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Home arrow Opinion arrow Letters arrow Letters and comments for March 2, 2011

Letters and comments for March 2, 2011

Letters and comments for March 2, 2011

Safety compromised

To the Editor:

Wallowa County Sheriff Fred Steen asserts that dog bites and other animal control issues are a low priority, and complaints regarding these matters are sent to the district attorney’s office. He contends that his department’s policy is similar to others throughout the state. His thoughts were shared with Joseph City Council member and law enforcement liaison Pearl Sturm, and she revealed them during a recent council meeting.

On Sept. 26, 2010, I was chased and bitten by a large dog in Joseph. I filed a complaint with the sheriff’s department, and the dog behaved viciously toward the deputy delivering my grievance, so he added his own complaint. Both were adjudicated on Jan. 3, 2011, when the dog’s owner was fined and ordered to keep the dog confined or leashed.

This dog has a history of complaints preceding mine, yet it took nearly three months to get him off of the streets, despite the existence of city ordinance 94-07, which compels authorities to impound dangerous animals. The sheriff’s department has a contract to enforce Joseph’s ordinances, but this one is ignored, even though it was enacted lawfully on behalf of those whom the sheriff’s department is sworn to protect.

What if an innocent young child had been seriously injured during this period? Why court tragedy when a mechanism exists to avert it? Things may be done differently in other parts of the state, and laws unique to this jurisdiction should be respected and enforced.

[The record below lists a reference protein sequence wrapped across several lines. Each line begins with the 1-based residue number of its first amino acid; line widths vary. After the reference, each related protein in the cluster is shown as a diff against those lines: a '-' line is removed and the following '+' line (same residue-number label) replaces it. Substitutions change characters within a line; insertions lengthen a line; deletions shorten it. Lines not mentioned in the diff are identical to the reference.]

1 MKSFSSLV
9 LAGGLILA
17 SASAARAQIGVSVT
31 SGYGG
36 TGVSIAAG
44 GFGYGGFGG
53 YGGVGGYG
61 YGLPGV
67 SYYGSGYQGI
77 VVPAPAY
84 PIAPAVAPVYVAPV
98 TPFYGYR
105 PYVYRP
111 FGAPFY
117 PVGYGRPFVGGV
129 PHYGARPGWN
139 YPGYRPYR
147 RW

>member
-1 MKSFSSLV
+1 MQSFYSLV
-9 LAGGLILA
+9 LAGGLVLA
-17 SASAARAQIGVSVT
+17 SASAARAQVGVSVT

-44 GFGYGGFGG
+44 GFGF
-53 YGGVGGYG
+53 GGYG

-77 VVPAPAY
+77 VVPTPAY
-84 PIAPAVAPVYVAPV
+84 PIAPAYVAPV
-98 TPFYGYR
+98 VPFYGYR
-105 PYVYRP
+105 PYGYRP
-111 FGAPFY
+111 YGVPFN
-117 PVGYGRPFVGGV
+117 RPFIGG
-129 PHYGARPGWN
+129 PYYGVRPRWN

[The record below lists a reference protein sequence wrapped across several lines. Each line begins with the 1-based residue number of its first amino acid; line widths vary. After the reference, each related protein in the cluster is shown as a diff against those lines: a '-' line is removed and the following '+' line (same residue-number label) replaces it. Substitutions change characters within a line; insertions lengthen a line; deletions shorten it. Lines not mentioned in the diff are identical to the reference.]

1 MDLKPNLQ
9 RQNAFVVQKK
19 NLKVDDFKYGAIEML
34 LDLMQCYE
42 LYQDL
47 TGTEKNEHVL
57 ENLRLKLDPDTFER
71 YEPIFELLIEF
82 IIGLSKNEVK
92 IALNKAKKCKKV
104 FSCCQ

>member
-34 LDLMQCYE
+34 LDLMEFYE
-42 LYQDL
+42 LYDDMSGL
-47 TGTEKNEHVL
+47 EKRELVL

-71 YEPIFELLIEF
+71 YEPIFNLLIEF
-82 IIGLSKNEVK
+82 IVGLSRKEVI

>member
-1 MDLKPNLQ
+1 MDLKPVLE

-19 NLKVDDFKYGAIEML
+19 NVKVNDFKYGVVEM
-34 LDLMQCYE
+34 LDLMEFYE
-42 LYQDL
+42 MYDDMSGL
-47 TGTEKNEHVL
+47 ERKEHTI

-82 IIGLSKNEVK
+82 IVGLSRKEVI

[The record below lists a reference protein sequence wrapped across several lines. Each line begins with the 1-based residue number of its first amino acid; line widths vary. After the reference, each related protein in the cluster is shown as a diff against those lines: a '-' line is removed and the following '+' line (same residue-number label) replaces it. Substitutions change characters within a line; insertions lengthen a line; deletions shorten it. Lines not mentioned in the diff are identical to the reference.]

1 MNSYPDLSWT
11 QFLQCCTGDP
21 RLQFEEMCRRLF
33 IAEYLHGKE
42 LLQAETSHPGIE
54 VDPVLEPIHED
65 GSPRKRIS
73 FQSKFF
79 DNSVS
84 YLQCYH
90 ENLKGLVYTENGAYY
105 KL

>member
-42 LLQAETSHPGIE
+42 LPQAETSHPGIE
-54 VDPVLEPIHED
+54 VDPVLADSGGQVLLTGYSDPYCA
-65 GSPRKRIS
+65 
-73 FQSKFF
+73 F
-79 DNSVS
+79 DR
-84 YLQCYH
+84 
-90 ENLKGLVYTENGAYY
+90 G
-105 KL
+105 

I have exhaustively tried to find a logical reason for the inaction of the sheriff’s department in these matters, but none has jumped out yet and snapped at me.

I believe that the people of Joseph deserve a satisfactory explanation for their safety being compromised.

Todd Watson


Poor stewards of tax $$

To the Editor:

I take exception to the editorial of Feb. 9, “Economic growth only way out of public funding crunch.”

The state budget is a sodden belly that can no longer be confined by nor drawn in with a belt.

The schools in the state have three strikes against them. Government is the first with its cockeyed views of how best to educate a child. The second and third being the National Education Association and the Oregon Education Association, which see to it that the rights, benefits and lifestyles of the adults around the children are met first to the tune of about 95 percent of the total budget. “It is for the children!” is the cry we hear, and I say “bull.”

The La Grande High School roof is a perfect example of deferred maintenance. It has been a problem for years with no money set aside to repair or replace it. Several years ago my wife and I identified the need for a new roof on our home. We budgeted and saved, had the roof removed and a new one installed. We do not have buckets on the floor catching water from a leaking roof in our house. If the time comes that scuba gear and fins are needed to get into the LHS library, I may vote on an option levy.

I define the problem of a leaking roof as having poor stewards of tax dollars and buildings entrusted to them by the taxpayers.

The Strategic Investment Program is set up for the short term. Fifteen years is long enough for county government to become dependent on. When it ends we will have another financial crisis that can only be corrected with higher taxes. The SIP agreement is only what falls off the sides of the money wagon leaving Union County. It is like following a potato truck down the road after harvest. In a short while the free stuff is gone.

As a newspaper, Mr. Editor, you should stick to reporting news.

Kirk Achilles

La Grande

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